Rockford man becomes nurse at 45-years-old
After a company shut down, he had to discover a new path, “Failure was not really an option for me,” said Bob.
ROCKFORD, Ill. (WIFR) - Changing a career path in your forties could seem like a daunting task, but don’t tell that to one stateline man.
Bob Hopkins is the definition of ‘cant stop won’t stop’ after throwing away the rule book and entering the medical field in his 40′s.
20 years ago, Bob happily spent his work week handling public relations for a local company. All of that came crashing down when the company abruptly closed it’s doors.
“Failure was not really an option for me,” said Bob.
Bob says his wife planted the seed to become a nurse in his mind. After seeing his father in-law become terminally ill and two other family members die of addiction, his path became crystal clear. At 40-years-old, Bob took that idea and went to nursing school at OSF Saint Anthony, officially becoming a nurse at 45-years-old. Now, that planted seed is a blossoming career.
“My wife and daughter were the ultimate support system because they were a lot of times during it, it was very challenging. They were like ‘hey you can do this’,” Bob explains.
He says he had to overcome some big hurdles. Some of these hurdles were juggling family life, to covering the bills, including his mortgage, and tuition costs and attending school full time. He needed a lot of support, but knowing how many lives he could impact, Bob says those hurdles were worth it.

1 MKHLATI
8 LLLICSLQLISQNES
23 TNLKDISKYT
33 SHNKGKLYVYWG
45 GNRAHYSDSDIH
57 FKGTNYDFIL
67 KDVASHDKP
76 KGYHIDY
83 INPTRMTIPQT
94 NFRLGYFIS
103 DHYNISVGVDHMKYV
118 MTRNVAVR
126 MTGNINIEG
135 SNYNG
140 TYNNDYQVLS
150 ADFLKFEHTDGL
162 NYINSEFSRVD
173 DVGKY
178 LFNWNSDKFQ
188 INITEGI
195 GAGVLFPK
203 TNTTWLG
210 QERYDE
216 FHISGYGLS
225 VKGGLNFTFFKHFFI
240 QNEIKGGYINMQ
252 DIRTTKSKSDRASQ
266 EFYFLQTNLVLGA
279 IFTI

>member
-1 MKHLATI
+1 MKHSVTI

“I had a young guy come in, he was honest with me. He said ‘I just used heroin, I’m an addict. However, I just went to the hospital with my daughter. They saw the track marks on my arm, they took my daughter away,” Bob recalls, “I wanna beat this, I wanna get through this.”
Nursing is a female-dominated industry and male caregivers also face a lot of stereotypes. Bob says, those things won’t affect the way he cares for his patients or co-workers. In fact, he says he loves being a mentor to future nurses.
“I was raised by a very smart, driven, single mom. My wife’s a smart, driven lady. My daughter is, so it’s really just something I’m used to,” said Bob.
“When you go to him, he’s very comforting and he just walks you through it. You just feel comfortable going to him,” said Mykeela Wiggins, who is a registered nurse at OSF Saint Anthony Medical Center and works alongside Bob.
“They call me ‘work dad’ like ‘hey you’re wearing your dad shoes,” Bob jokes.
“He is kind of like a dad,” said Wiggins.
She says Bob creates a balance and provides a sense of calm within the hospital. Wiggins explains how men tend to be more calm in high energy situations, while women can become more panicked.
23 News asked Bob where he sees himself in 10 years and Bob says, he hopes to be teaching the next generation of nurses.
Until then, his roots are planted at OSF where he wants to keep his focus towards his patients and supporting his daughter through college and her own career, just like she supported him.
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